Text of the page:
Neville once said that if he was stranded on an island and was allowed one book, he would choose, The Bible, without hesitation. If he could squeeze in more, he would add Charles Fillmore’s Metaphysical Dictionary of Bible names, William Blake, (“… Why stand we here trembling around, Calling on God for help, and not ourselves, in whom God dwells?”) and Nicoll’s Commentaries. These were the books he recommended at his lectures.
In his lectures and books, Neville dealt solely with The Law until the year 1959, “For I did not know of The Promise until I began to experience it and have it unfold within me beginning that summer and continuing during the next three-and-one-half years. And this is Scriptural,” he would say, “read it in the of Book of Daniel where it is referred to as ‘a time, times, and a half.’ It comes to 1260 days in your experience of it.”
In his use of The Law, he related how he made a sea voyage from New York to see his family in Barbados during the Depression, without any money of his own. He related how, by the use of imaginal power, he was honorably discharged from military service to continue his lectures during World War 11. He gave his audiences in San Francisco in the 1950’s and ‘60s accounts of how others had made use of The Law. He discussed it on television in the Los Angeles area, “Learn how to use your imaginal power, lovingly, on behalf of others, for Man is moving into a world where everything is subject to his imaginal power,” he taught.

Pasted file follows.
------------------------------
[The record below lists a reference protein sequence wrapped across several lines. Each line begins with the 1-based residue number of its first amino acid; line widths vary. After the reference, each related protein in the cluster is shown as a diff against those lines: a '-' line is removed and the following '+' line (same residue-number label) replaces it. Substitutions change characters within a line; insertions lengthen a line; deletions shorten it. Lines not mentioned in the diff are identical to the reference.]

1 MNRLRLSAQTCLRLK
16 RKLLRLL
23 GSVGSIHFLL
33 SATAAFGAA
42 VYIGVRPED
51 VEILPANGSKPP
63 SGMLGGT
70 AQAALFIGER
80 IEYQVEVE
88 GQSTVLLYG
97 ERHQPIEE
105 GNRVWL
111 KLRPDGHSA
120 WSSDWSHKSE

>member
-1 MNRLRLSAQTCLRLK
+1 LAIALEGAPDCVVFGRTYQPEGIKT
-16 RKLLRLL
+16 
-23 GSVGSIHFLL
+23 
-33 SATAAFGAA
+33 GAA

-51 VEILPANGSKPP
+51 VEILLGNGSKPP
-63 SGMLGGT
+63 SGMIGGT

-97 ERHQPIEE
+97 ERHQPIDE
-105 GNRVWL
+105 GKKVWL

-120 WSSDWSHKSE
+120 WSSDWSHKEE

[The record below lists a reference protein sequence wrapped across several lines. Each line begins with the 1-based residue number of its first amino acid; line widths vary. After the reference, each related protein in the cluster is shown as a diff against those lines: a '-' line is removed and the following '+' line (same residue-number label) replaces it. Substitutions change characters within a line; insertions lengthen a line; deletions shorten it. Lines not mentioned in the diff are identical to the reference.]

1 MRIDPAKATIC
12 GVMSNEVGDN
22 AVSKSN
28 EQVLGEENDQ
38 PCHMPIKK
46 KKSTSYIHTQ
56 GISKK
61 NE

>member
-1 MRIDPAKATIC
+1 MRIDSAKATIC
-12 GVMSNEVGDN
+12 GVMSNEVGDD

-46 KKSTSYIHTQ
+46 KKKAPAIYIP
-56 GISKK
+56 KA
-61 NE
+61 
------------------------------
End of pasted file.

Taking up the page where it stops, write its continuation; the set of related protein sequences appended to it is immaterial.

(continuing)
In the latter part of the 1960’s and early ‘70’s Neville gave more emphasis to The Promise after he had experienced it. The use of imaginal power can change circumstances, but it is all temporary, “– and will vanish like smoke,” he asserted with another sweep of his hand. “Oh. – you can use it to make a fortune, to become known in the world – all these things are done – but your true purpose here is to fulfill Scripture,” so he subordinated it and became as eager to hear accounts by those who had experienced The Promise, and sharing such accounts, as he had of those with The Law.
In the last years of his life he said, “I know my time is short. I have finished the work I have been sent to do and I am now eager to depart. I know I will not appear in this three-dimensional world again for The Promise has been fulfilled in me. As for where I go, I will know you there as I have known you here, for we are all brothers, infinitely in love with each other.”